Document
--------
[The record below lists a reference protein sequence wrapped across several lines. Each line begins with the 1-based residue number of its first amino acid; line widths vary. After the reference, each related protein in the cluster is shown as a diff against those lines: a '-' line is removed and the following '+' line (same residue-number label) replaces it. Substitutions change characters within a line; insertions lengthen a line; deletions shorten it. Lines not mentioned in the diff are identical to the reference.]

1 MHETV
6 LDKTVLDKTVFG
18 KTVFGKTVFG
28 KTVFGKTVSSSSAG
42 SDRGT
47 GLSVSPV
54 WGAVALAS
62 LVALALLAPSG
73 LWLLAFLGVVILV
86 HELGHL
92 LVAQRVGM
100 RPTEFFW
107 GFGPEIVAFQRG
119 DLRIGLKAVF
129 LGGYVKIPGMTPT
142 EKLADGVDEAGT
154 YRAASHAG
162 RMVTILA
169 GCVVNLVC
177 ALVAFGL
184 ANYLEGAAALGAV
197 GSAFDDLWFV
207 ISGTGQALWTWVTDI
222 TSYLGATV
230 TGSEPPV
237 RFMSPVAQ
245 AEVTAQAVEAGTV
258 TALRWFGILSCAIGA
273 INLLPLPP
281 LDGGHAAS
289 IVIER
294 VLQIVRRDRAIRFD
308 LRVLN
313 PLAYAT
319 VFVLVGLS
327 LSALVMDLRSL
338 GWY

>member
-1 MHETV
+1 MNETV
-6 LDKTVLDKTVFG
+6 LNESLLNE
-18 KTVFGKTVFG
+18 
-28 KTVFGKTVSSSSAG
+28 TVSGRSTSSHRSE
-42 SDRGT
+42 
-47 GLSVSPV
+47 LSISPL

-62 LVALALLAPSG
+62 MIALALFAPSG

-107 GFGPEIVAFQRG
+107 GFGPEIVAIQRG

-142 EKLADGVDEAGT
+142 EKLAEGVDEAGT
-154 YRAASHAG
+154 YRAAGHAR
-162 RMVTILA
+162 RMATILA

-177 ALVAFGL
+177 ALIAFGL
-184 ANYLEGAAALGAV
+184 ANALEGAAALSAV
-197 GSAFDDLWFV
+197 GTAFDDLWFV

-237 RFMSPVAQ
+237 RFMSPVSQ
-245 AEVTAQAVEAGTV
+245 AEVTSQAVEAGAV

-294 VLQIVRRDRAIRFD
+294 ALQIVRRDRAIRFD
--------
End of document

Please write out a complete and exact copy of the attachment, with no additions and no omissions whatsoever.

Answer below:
[The record below lists a reference protein sequence wrapped across several lines. Each line begins with the 1-based residue number of its first amino acid; line widths vary. After the reference, each related protein in the cluster is shown as a diff against those lines: a '-' line is removed and the following '+' line (same residue-number label) replaces it. Substitutions change characters within a line; insertions lengthen a line; deletions shorten it. Lines not mentioned in the diff are identical to the reference.]

1 MHETV
6 LDKTVLDKTVFG
18 KTVFGKTVFG
28 KTVFGKTVSSSSAG
42 SDRGT
47 GLSVSPV
54 WGAVALAS
62 LVALALLAPSG
73 LWLLAFLGVVILV
86 HELGHL
92 LVAQRVGM
100 RPTEFFW
107 GFGPEIVAFQRG
119 DLRIGLKAVF
129 LGGYVKIPGMTPT
142 EKLADGVDEAGT
154 YRAASHAG
162 RMVTILA
169 GCVVNLVC
177 ALVAFGL
184 ANYLEGAAALGAV
197 GSAFDDLWFV
207 ISGTGQALWTWVTDI
222 TSYLGATV
230 TGSEPPV
237 RFMSPVAQ
245 AEVTAQAVEAGTV
258 TALRWFGILSCAIGA
273 INLLPLPP
281 LDGGHAAS
289 IVIER
294 VLQIVRRDRAIRFD
308 LRVLN
313 PLAYAT
319 VFVLVGLS
327 LSALVMDLRSL
338 GWY

>member
-1 MHETV
+1 MNETV
-6 LDKTVLDKTVFG
+6 LNESLLNE
-18 KTVFGKTVFG
+18 
-28 KTVFGKTVSSSSAG
+28 TVSGRSTSSHRSE
-42 SDRGT
+42 
-47 GLSVSPV
+47 LSISPL

-62 LVALALLAPSG
+62 MIALALFAPSG

-107 GFGPEIVAFQRG
+107 GFGPEIVAIQRG

-142 EKLADGVDEAGT
+142 EKLAEGVDEAGT
-154 YRAASHAG
+154 YRAAGHAR
-162 RMVTILA
+162 RMATILA

-177 ALVAFGL
+177 ALIAFGL
-184 ANYLEGAAALGAV
+184 ANALEGAAALSAV
-197 GSAFDDLWFV
+197 GTAFDDLWFV

-237 RFMSPVAQ
+237 RFMSPVSQ
-245 AEVTAQAVEAGTV
+245 AEVTSQAVEAGAV

-294 VLQIVRRDRAIRFD
+294 ALQIVRRDRAIRFD